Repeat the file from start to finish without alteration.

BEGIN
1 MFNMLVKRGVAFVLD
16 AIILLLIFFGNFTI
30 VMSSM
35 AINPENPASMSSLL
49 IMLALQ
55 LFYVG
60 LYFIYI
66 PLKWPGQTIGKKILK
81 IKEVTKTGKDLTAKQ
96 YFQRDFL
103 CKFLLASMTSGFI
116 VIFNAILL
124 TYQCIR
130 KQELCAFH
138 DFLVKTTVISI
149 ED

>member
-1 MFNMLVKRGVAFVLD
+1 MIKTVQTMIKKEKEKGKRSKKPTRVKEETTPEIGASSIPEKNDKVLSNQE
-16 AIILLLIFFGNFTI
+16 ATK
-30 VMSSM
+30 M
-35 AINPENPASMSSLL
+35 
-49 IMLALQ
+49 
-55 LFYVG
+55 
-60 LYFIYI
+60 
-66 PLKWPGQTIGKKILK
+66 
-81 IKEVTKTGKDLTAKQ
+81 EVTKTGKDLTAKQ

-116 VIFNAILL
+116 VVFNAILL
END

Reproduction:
1 MFNMLVKRGVAFVLD
16 AIILLLIFFGNFTI
30 VMSSM
35 AINPENPASMSSLL
49 IMLALQ
55 LFYVG
60 LYFIYI
66 PLKWPGQTIGKKILK
81 IKEVTKTGKDLTAKQ
96 YFQRDFL
103 CKFLLASMTSGFI
116 VIFNAILL
124 TYQCIR
130 KQELCAFH
138 DFLVKTTVISI
149 ED

>member
-1 MFNMLVKRGVAFVLD
+1 MIKTVQTMIKKEKEKGKRSKKPTRVKEETTPEIGASSIPEKNDKVLSNQE
-16 AIILLLIFFGNFTI
+16 ATK
-30 VMSSM
+30 M
-35 AINPENPASMSSLL
+35 
-49 IMLALQ
+49 
-55 LFYVG
+55 
-60 LYFIYI
+60 
-66 PLKWPGQTIGKKILK
+66 
-81 IKEVTKTGKDLTAKQ
+81 EVTKTGKDLTAKQ

-116 VIFNAILL
+116 VVFNAILL